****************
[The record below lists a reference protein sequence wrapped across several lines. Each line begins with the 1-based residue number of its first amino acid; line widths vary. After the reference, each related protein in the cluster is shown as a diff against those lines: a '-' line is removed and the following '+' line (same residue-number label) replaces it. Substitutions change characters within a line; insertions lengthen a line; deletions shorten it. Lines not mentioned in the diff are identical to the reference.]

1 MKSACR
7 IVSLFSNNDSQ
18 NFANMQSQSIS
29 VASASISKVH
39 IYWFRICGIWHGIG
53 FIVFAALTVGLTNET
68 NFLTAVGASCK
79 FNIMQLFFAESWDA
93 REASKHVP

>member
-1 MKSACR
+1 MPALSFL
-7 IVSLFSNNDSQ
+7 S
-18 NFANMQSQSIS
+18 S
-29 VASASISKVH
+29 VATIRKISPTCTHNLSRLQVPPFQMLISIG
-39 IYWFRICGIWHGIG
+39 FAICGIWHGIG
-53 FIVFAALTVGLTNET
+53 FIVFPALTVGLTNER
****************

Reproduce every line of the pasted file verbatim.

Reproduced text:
[The record below lists a reference protein sequence wrapped across several lines. Each line begins with the 1-based residue number of its first amino acid; line widths vary. After the reference, each related protein in the cluster is shown as a diff against those lines: a '-' line is removed and the following '+' line (same residue-number label) replaces it. Substitutions change characters within a line; insertions lengthen a line; deletions shorten it. Lines not mentioned in the diff are identical to the reference.]

1 MKSACR
7 IVSLFSNNDSQ
18 NFANMQSQSIS
29 VASASISKVH
39 IYWFRICGIWHGIG
53 FIVFAALTVGLTNET
68 NFLTAVGASCK
79 FNIMQLFFAESWDA
93 REASKHVP

>member
-1 MKSACR
+1 MPALSFL
-7 IVSLFSNNDSQ
+7 S
-18 NFANMQSQSIS
+18 S
-29 VASASISKVH
+29 VATIRKISPTCTHNLSRLQVPPFQMLISIG
-39 IYWFRICGIWHGIG
+39 FAICGIWHGIG
-53 FIVFAALTVGLTNET
+53 FIVFPALTVGLTNER